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Letters: These cops should have held their fire

Letters: These cops should have held their fire
Investigators are seen last February working around a pickup truck riddled with bullets after a police protection team fired on it. This week, LAPD Chief Charlie Beck announced his decision that the officers who fired more than 100 rounds in that shooting violated department policy. (Los Angeles Times)

Re "A manhunt, and bad judgment," Editorial, Feb. 6

I'm a retired cop — a former lieutenant with the L.A. County Sheriff's Department, actually. As such, when it comes to officer-involved shootings, I'm naturally biased in favor of the officers. I steadfastly try not to second-guess them.

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Startlingly, I find myself in complete agreement with your editorial supporting the decision by Los Angeles Police Chief Charlie Beck that the officers who fired at a truck carrying two women last February violated department policy.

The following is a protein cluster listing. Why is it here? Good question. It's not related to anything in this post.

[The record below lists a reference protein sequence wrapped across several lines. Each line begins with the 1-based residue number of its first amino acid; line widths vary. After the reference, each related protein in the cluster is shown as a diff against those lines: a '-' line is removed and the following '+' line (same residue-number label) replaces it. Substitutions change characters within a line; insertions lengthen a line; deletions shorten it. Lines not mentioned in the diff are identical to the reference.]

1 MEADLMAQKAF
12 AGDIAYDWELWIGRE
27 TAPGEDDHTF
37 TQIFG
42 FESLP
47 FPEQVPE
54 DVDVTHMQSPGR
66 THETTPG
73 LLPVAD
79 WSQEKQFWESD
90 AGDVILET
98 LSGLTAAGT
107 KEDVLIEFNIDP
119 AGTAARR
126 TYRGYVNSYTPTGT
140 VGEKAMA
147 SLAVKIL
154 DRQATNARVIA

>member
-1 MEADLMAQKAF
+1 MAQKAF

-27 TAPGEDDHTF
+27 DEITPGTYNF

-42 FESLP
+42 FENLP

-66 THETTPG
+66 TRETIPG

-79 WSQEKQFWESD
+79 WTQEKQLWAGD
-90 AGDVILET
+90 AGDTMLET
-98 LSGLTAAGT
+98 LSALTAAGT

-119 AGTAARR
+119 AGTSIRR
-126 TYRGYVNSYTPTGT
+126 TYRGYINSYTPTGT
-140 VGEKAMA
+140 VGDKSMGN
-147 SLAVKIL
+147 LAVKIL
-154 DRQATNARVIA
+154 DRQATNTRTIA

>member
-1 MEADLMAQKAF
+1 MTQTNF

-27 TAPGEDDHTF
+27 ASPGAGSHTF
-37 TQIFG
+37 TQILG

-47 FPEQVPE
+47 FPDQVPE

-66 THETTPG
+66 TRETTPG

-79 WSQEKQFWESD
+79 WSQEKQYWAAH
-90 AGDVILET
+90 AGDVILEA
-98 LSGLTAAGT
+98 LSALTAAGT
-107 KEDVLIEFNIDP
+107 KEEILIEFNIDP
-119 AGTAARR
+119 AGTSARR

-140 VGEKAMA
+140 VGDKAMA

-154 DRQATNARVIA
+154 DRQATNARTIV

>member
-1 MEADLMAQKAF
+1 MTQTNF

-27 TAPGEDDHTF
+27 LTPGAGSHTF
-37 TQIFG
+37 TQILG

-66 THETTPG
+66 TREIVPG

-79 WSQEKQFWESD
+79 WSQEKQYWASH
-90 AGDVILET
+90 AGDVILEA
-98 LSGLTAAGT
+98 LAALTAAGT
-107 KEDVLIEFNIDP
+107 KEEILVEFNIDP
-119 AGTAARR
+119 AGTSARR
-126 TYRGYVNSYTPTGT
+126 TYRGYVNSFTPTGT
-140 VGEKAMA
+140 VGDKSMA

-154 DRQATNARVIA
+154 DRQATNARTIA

Of course those cops were jumpy and nervous. But "jumpy and nervous" is precisely what police training is designed to overcome. They put themselves in a crossfire and blasted more than 100 rounds. Unthinkable.

An attorney would probably call it negative hiring, negative retention and failure to train. I call it stupidity. I was involved in four such incidents; having been shot myself, I know whereof I speak.

Steve Switzer

San Pedro

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